If you want to find out more about how to do this, make an appointment and let’s talk about dialogue!Learn More
I love going to local markets. Apart from my interest in hand-made, sustainable items and quirky creations, I am curious about the ‘marketing’ approach at each stall – how do the semi-professionals and the amateurs sell their products?
Unfortunately, very similar to how big stores, small stores and huge conglomerates sell. Some personalise the whole experience and you end up buying a product imbued with love, care, skill and a great story. Others are just there to move merchandise as quickly and profitably as possible.
When we give value, we don’t need to sell
Here’s why I love to buy at my local market, whether seasonal or regular. Maria sells clothes made from recycled and ethically-sourced materials at my local flea market. As I browsed her rack of skirts we chatted about the various materials she works with and why some are not up to her ethical standards – yet. But she’s working on it with the help of her family back home and her business partner, who does the sowing and helps out with the design. When I handed her a skirt to try on she advised me that it didn’t suit my size or shape (I’m on the smallish, skinny side). She’d have a wider selection ready for next week – if I was around again.
Story trumps hustle
Guess what? I did call again and I bought two! I didn’t just buy two skirts. I bought the stories woven into the fabric of those two skirts – of Maria’s family in Central America, of her small workshop with her business partner in Berlin where they rotate parenting with running a new business and of how challenging it is to live your sustainability standards working in fashion. I’ve shared the story of my skirts with everyone who asks me about them and tell them where they buy them.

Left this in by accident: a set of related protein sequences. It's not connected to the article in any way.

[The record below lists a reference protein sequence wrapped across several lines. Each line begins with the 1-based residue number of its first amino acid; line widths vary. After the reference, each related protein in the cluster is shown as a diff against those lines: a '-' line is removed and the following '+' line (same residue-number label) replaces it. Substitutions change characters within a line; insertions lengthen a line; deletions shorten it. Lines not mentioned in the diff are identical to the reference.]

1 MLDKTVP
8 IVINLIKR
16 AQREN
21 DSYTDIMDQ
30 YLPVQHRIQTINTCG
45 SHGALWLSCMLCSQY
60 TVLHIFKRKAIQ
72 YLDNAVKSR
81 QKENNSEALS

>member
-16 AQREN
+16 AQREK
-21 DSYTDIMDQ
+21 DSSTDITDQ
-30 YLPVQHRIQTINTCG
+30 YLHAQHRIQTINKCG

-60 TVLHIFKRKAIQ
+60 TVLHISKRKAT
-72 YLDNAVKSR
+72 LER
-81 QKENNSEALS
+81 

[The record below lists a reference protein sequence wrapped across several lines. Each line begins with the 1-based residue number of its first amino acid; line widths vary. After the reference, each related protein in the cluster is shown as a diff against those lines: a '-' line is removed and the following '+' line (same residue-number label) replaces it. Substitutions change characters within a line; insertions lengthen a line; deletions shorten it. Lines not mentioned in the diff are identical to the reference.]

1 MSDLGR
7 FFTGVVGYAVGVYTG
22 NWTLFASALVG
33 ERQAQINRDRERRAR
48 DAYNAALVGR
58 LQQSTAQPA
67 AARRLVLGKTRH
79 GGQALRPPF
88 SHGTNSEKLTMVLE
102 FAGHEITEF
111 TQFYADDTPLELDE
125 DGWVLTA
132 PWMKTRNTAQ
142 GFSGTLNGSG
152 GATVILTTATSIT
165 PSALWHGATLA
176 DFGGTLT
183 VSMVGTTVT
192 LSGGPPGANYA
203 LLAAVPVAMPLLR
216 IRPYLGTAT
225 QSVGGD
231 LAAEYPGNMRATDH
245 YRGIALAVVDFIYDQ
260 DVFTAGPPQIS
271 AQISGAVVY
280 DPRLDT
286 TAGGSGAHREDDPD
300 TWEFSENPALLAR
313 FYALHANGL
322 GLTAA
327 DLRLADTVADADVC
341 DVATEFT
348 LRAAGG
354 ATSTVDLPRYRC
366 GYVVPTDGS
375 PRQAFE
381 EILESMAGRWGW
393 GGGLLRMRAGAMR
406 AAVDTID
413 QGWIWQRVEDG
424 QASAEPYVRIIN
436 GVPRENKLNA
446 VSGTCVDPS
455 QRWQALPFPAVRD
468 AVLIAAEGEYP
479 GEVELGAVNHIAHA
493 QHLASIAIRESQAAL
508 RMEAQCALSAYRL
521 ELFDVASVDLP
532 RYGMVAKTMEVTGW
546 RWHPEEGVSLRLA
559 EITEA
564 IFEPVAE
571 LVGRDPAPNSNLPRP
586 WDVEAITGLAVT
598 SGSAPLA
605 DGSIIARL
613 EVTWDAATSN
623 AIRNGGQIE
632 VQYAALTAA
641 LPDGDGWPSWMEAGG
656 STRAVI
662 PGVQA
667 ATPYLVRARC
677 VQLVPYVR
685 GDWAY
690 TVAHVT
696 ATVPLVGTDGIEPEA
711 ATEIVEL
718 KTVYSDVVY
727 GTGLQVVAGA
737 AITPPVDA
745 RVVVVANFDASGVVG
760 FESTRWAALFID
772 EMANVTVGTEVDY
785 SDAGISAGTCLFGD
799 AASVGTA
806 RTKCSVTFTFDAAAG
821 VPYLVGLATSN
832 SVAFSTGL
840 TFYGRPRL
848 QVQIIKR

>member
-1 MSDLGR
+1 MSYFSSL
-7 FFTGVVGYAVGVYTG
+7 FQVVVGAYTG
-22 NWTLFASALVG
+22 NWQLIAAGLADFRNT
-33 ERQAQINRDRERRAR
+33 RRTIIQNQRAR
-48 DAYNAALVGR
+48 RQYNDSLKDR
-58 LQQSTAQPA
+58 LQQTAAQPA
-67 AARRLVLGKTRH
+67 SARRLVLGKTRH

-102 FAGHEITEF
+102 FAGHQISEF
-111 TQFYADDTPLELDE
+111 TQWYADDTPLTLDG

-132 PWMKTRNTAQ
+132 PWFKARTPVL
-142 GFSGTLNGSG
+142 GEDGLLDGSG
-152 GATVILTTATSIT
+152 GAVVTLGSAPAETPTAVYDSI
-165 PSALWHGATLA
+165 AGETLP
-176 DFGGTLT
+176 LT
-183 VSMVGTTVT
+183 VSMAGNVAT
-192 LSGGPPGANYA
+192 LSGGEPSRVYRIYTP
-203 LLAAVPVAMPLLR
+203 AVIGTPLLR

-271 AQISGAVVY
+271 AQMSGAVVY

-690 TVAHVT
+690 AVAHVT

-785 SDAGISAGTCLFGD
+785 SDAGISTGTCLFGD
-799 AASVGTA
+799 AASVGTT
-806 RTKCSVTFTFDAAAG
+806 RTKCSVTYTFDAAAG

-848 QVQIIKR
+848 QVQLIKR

Don’t Sell Scarcity
Last weekend I visited our local Christmas Market to find a new winter cap – handmade, soft, warm, colourful and made for small heads. WhiIe trying on one in my favourite colour, I asked the stall owner if she made the caps herself. She evaded my question, but immediately remarked on how much the cap suited me. The mirror clearly told me otherwise. While trying on another one, I asked her where she sources the wool . This time I got an abrupt response that ignored my question, before she declared with authority that this cap definitely suited me better. The pompon was bigger than my head! As I put it back with the others, she then delivered the conventional sales pitch. Her caps were selling so quickly they’d all be gone very soon.
I don’t buy scarcity or desperation, so I left her stall and continued to browse.
We buy connections, not commodities
Whether you stand behind a market stall, offer online courses or the latest technical invention the same rule applies: We are in the market for good stories, told by people who show us they care and ones we can share with others. Or, in the words of the marketing guru, Seth Godin: “People don’t buy goods and services. They buy relationships, stories and magic.”
As I wandered through the stalls afterwards, I smelled the magic of the market wafting through the crowds. I followed that smell to the mulled wine stall and gladly joined the queue.Learn More